Like most guys, I despise dieting. I think a lot of guys feel that they can eat whatever they want as long as we maintain our physical activity. When we put on weight, we feel like wimps for not being more active. Any talk of dieting is a further admission of such failure and a heavy blow to the ego.
To combat this, the diet companies cater to our fragile egos by showing macho guys and guys just like us successfully dieting.
Disclaimer: I'm actually nothing like Dan or Larry, and I don't support Nutrisystem...or dieting in general.
Yo Yo Yo
I've seen way to many people yo-yo diet their life away. When they're dieting, all the do is complain about how bad they feel or how hungry they are. They torture themselves.
The problem is, modern diet plans are too extreme and different from your regular eating habits. It's those shocks to your system that often lead to the amazing initial results. Just as the effectiveness of a particular dieting is starting to fade, you're at your goal and you decided to switch back to your regular habits. Which of course leads to you gaining the weight back. This is known as Yo Yo Dieting.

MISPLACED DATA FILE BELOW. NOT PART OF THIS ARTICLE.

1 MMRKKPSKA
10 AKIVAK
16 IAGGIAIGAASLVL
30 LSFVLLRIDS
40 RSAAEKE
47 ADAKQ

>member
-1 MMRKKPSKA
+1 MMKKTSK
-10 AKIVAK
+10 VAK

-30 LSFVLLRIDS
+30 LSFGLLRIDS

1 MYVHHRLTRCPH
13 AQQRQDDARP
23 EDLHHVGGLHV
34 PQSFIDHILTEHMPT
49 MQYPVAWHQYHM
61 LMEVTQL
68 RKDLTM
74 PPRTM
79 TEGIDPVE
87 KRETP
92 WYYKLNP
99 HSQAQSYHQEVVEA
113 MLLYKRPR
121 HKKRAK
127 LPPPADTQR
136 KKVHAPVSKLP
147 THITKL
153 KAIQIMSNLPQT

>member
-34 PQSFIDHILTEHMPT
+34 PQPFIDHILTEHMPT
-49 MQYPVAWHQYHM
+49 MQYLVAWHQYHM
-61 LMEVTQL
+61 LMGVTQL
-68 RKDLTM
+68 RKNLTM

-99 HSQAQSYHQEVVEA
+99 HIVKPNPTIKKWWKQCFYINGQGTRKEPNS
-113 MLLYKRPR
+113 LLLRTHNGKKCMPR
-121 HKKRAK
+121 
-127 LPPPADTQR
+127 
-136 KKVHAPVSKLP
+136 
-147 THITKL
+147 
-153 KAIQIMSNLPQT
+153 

Don't Diet, Change Your Diet
The idea of changing your diet vs. dieting is certainly not new. I'm sure you've had plenty of friends tell you the same thing. And we all have plenty of good common sense about what's good and bad to eat.
Here's the secret though: make your changes very slowly and give yourself time to adapt.
I was amazed at how I changed and adapted to my dietary changes over the past several months. If I had not made these changes so slowly, I'm sure that my body would have revolted until I eagerly went back to my old habits.
Here are some changes that I made slowly and how I adjusted.